The Omicron variant of the coronavirus threatens to spike inflation in the United States, putting further pressure on supply chains and exacerbating labor shortages, Cleveland Federal Reserve Bank President Loretta Mester told the Financial Times.
“If this turns out to be a bad option, it could exacerbate the upward price pressure we are seeing due to supply chain problems,” Mester told the newspaper in an interview on Thursday.
“Fear of the virus continues to be one of the factors deterring people from re-entering the labor market,” Mester said, adding that there is a risk that if the new option were more dangerous than Delta, people who have lost or abandoned during a pandemic, their work will stay at home.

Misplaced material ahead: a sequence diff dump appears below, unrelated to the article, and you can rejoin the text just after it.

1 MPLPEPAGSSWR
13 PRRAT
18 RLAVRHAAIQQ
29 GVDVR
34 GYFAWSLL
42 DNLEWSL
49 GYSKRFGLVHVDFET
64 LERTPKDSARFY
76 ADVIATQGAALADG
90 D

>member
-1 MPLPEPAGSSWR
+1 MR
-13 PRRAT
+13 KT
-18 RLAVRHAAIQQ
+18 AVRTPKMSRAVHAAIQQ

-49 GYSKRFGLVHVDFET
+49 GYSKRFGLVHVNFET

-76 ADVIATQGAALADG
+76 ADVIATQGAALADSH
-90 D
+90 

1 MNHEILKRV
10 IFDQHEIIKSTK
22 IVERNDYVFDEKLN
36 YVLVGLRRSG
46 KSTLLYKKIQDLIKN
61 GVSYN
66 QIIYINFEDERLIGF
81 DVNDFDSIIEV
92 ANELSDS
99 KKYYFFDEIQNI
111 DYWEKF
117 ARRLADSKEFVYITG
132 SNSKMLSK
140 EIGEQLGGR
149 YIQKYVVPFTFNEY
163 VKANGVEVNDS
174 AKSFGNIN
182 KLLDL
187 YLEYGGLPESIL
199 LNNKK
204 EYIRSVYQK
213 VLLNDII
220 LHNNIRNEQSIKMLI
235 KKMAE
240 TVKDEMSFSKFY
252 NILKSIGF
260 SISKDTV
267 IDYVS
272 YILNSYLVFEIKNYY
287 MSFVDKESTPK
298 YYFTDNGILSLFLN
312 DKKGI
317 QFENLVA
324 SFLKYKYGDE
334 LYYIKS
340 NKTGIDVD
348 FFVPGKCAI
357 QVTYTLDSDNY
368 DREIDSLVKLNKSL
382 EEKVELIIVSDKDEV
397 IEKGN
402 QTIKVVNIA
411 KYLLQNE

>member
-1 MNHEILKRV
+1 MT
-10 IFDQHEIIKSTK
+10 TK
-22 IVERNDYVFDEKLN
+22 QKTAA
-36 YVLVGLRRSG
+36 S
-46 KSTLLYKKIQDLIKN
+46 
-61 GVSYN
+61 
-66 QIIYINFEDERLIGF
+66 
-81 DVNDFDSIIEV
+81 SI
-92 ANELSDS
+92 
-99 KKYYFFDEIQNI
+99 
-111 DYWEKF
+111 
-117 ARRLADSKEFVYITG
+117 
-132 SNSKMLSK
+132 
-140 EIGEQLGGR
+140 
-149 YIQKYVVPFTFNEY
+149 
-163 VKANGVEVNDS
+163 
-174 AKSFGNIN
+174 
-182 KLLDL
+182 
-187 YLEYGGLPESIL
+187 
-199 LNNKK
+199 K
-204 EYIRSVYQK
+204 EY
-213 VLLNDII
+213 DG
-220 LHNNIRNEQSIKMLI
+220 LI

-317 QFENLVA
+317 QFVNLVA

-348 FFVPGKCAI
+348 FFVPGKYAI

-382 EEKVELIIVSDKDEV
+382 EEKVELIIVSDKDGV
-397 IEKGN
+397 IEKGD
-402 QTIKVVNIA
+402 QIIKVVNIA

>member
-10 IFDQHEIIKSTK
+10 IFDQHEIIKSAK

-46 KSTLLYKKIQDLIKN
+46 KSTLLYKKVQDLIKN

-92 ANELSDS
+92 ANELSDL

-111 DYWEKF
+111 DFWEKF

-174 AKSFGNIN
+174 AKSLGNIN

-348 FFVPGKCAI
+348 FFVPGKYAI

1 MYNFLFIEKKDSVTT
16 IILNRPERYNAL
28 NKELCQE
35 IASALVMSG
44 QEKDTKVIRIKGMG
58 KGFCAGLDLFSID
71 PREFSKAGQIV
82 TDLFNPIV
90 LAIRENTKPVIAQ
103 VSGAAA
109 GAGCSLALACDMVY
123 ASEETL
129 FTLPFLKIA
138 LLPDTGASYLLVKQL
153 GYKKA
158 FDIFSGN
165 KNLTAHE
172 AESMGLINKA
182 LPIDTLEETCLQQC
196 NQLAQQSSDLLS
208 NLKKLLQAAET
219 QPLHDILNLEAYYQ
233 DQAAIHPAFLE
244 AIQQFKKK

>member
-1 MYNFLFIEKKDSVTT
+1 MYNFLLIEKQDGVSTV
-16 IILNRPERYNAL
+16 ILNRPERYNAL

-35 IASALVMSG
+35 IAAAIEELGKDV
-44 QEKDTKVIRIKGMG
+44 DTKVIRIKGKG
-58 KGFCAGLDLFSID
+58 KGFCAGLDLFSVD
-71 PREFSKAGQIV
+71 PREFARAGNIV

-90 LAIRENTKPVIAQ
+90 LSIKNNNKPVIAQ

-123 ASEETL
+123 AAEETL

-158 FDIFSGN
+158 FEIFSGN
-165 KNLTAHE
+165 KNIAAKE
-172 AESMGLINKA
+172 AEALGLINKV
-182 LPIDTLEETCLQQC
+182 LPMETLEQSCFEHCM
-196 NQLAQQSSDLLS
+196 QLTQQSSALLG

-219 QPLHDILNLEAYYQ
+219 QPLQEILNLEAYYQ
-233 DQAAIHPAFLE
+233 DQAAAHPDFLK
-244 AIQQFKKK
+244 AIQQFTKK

Earlier this week, Federal Reserve Chairman Jerome Powell said the US central bank should be prepared to respond to the possibility that inflation will not fall in the second half of next year, as most forecasters currently expect.
“We have to consider the risk that these persistently high inflation rates could become more entrenched,” Mester said. “It’s about giving us the opportunity … to follow the trajectory of interest rates.”
Mester added that she said she would support at least one rate hike next year and that two might be “appropriate.”
However, the economy is better at coping with these options, she said, adding that the side effects on the demand side have diminished, but the side effects on the supply side remain.
Mester will vote on the Fed’s policy making committee in 2022.